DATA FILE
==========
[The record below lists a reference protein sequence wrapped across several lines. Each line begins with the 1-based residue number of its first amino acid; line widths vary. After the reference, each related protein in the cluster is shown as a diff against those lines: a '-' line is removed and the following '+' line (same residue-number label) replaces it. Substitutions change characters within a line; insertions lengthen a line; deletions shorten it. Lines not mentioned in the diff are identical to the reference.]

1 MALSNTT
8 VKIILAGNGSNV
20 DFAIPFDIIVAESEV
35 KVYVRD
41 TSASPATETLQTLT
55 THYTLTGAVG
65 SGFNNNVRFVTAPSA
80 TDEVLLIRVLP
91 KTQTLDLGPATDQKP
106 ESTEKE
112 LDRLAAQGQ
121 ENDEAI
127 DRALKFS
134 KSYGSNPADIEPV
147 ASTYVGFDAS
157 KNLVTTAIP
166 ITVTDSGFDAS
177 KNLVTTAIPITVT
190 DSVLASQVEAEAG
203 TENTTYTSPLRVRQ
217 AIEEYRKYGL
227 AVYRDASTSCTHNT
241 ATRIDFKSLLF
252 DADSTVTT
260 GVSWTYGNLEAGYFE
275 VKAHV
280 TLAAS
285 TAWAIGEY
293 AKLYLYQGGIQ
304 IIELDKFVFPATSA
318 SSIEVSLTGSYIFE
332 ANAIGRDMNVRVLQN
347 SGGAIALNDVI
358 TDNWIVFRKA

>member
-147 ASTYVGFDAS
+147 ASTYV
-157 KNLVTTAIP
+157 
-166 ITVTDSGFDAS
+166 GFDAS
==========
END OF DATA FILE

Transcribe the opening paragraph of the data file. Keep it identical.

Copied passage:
[The record below lists a reference protein sequence wrapped across several lines. Each line begins with the 1-based residue number of its first amino acid; line widths vary. After the reference, each related protein in the cluster is shown as a diff against those lines: a '-' line is removed and the following '+' line (same residue-number label) replaces it. Substitutions change characters within a line; insertions lengthen a line; deletions shorten it. Lines not mentioned in the diff are identical to the reference.]